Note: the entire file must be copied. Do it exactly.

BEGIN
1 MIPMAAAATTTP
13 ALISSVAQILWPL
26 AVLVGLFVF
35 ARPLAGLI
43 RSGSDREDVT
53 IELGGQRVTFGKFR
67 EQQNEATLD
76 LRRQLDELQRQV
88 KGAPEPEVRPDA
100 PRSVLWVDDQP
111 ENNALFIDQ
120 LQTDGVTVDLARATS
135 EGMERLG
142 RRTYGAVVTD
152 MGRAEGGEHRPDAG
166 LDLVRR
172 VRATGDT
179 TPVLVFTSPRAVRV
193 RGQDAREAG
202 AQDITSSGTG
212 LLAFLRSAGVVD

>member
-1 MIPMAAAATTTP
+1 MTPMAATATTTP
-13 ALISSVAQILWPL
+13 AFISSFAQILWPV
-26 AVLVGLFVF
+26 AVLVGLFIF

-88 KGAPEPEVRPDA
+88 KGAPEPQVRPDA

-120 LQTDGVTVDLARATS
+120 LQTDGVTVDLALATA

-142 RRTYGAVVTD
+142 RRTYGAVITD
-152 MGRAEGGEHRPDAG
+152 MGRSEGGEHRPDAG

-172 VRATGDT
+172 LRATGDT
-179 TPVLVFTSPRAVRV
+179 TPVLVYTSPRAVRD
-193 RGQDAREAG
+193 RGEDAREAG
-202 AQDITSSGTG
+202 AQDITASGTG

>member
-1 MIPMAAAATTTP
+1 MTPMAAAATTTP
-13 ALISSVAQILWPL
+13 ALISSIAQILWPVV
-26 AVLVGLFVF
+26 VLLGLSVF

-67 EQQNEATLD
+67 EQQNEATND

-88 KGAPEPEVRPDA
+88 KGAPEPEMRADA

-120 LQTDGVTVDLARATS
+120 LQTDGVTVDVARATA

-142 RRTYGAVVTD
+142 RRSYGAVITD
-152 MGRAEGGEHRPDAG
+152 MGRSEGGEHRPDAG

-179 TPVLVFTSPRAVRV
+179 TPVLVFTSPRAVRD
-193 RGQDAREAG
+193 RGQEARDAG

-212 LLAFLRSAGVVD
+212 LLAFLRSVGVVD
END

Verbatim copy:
1 MIPMAAAATTTP
13 ALISSVAQILWPL
26 AVLVGLFVF
35 ARPLAGLI
43 RSGSDREDVT
53 IELGGQRVTFGKFR
67 EQQNEATLD
76 LRRQLDELQRQV
88 KGAPEPEVRPDA
100 PRSVLWVDDQP
111 ENNALFIDQ
120 LQTDGVTVDLARATS
135 EGMERLG
142 RRTYGAVVTD
152 MGRAEGGEHRPDAG
166 LDLVRR
172 VRATGDT
179 TPVLVFTSPRAVRV
193 RGQDAREAG
202 AQDITSSGTG
212 LLAFLRSAGVVD

>member
-1 MIPMAAAATTTP
+1 MTPMAATATTTP
-13 ALISSVAQILWPL
+13 AFISSFAQILWPV
-26 AVLVGLFVF
+26 AVLVGLFIF

-88 KGAPEPEVRPDA
+88 KGAPEPQVRPDA

-120 LQTDGVTVDLARATS
+120 LQTDGVTVDLALATA

-142 RRTYGAVVTD
+142 RRTYGAVITD
-152 MGRAEGGEHRPDAG
+152 MGRSEGGEHRPDAG

-172 VRATGDT
+172 LRATGDT
-179 TPVLVFTSPRAVRV
+179 TPVLVYTSPRAVRD
-193 RGQDAREAG
+193 RGEDAREAG
-202 AQDITSSGTG
+202 AQDITASGTG

>member
-1 MIPMAAAATTTP
+1 MTPMAAAATTTP
-13 ALISSVAQILWPL
+13 ALISSIAQILWPVV
-26 AVLVGLFVF
+26 VLLGLSVF

-67 EQQNEATLD
+67 EQQNEATND

-88 KGAPEPEVRPDA
+88 KGAPEPEMRADA

-120 LQTDGVTVDLARATS
+120 LQTDGVTVDVARATA

-142 RRTYGAVVTD
+142 RRSYGAVITD
-152 MGRAEGGEHRPDAG
+152 MGRSEGGEHRPDAG

-179 TPVLVFTSPRAVRV
+179 TPVLVFTSPRAVRD
-193 RGQDAREAG
+193 RGQEARDAG

-212 LLAFLRSAGVVD
+212 LLAFLRSVGVVD